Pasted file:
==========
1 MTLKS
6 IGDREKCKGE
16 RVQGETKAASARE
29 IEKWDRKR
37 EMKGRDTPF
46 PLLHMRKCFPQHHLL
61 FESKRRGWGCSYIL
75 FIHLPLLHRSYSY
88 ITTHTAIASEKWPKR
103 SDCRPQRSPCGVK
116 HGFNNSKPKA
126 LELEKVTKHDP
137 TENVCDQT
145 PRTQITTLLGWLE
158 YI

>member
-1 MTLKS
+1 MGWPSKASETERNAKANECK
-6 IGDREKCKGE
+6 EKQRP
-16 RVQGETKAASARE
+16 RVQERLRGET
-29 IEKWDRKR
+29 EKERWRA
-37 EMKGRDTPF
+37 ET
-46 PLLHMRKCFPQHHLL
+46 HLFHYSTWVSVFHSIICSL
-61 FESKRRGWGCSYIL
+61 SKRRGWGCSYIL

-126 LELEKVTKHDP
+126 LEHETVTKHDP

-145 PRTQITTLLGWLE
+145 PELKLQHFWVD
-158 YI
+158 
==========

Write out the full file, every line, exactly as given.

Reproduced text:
1 MTLKS
6 IGDREKCKGE
16 RVQGETKAASARE
29 IEKWDRKR
37 EMKGRDTPF
46 PLLHMRKCFPQHHLL
61 FESKRRGWGCSYIL
75 FIHLPLLHRSYSY
88 ITTHTAIASEKWPKR
103 SDCRPQRSPCGVK
116 HGFNNSKPKA
126 LELEKVTKHDP
137 TENVCDQT
145 PRTQITTLLGWLE
158 YI

>member
-1 MTLKS
+1 MGWPSKASETERNAKANECK
-6 IGDREKCKGE
+6 EKQRP
-16 RVQGETKAASARE
+16 RVQERLRGET
-29 IEKWDRKR
+29 EKERWRA
-37 EMKGRDTPF
+37 ET
-46 PLLHMRKCFPQHHLL
+46 HLFHYSTWVSVFHSIICSL
-61 FESKRRGWGCSYIL
+61 SKRRGWGCSYIL

-126 LELEKVTKHDP
+126 LEHETVTKHDP

-145 PRTQITTLLGWLE
+145 PELKLQHFWVD
-158 YI
+158 